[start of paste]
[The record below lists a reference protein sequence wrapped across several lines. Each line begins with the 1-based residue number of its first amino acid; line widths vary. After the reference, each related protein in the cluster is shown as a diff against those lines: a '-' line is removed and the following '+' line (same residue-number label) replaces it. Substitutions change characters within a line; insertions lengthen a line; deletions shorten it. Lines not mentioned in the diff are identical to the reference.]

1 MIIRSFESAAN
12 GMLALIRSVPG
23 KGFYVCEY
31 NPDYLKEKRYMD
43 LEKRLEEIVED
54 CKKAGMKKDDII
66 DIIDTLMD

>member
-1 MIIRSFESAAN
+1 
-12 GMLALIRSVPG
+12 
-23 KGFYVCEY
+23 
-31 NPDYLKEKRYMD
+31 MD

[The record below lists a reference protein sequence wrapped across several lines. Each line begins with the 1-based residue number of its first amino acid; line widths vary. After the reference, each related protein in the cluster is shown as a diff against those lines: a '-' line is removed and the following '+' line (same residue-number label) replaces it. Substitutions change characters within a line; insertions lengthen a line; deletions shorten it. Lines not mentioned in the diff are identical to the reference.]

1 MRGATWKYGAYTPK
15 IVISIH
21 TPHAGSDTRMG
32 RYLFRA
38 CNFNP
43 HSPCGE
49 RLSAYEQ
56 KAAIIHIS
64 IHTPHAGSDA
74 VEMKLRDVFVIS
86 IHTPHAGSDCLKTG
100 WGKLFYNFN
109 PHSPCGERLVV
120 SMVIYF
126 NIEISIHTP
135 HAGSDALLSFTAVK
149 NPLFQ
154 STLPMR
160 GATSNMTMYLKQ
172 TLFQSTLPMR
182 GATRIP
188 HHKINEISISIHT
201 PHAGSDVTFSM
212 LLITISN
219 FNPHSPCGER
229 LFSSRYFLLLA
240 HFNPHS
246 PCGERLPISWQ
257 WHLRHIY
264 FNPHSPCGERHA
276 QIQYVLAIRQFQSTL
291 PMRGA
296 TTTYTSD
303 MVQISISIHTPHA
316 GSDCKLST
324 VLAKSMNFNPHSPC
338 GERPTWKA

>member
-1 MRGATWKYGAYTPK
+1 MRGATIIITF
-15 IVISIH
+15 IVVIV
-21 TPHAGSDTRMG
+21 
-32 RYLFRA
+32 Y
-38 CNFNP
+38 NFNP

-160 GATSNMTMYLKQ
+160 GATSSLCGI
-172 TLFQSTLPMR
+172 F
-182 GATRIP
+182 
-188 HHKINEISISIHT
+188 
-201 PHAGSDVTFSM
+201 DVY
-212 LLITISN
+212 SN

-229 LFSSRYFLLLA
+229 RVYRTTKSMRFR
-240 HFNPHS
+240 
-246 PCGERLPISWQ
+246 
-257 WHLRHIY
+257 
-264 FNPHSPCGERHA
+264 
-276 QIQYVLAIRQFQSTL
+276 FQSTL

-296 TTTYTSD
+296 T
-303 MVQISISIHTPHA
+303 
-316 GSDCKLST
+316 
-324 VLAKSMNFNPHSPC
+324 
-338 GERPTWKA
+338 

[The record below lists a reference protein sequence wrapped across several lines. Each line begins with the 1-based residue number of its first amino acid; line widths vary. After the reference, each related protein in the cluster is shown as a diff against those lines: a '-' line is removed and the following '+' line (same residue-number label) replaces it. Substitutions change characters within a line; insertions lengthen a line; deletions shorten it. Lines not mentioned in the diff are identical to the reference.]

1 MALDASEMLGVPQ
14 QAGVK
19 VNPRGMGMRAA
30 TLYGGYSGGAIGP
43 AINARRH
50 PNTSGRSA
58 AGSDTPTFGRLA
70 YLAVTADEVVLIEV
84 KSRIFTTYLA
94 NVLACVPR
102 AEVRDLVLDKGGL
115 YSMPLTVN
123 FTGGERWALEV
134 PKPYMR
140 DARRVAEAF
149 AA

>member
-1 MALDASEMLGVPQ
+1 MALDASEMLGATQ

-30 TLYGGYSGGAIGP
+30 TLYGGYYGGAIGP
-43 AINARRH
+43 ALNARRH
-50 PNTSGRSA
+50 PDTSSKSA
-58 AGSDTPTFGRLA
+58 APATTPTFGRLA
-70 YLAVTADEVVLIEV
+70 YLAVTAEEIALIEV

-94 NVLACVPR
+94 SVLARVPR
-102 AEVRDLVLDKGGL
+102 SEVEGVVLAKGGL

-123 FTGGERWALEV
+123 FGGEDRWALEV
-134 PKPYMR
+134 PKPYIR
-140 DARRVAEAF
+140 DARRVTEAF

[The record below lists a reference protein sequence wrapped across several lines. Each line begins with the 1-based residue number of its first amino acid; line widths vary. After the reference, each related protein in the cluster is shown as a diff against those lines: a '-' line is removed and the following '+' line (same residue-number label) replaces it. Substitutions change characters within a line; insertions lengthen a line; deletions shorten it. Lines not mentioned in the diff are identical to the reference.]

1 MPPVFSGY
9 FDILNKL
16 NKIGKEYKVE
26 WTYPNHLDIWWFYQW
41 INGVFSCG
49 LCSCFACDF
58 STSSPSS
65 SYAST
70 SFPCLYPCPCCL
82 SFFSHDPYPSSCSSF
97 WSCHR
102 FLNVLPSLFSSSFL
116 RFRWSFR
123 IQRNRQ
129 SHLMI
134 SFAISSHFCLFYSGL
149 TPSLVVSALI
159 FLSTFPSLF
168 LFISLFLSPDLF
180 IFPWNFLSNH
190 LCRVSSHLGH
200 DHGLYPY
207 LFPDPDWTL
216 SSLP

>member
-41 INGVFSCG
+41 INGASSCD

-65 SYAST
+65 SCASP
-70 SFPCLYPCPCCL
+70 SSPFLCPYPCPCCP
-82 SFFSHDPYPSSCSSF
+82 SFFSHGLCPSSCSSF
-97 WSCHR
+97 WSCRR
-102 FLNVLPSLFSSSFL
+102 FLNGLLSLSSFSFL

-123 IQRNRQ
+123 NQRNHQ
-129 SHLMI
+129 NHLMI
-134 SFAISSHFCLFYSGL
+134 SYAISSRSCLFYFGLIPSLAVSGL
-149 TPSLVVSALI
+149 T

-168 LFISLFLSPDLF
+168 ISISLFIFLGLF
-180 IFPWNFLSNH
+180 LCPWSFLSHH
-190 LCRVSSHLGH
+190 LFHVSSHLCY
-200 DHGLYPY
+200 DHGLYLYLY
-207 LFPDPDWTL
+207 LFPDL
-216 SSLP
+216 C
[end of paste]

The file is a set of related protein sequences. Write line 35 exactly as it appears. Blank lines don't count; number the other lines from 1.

149 NPLFQ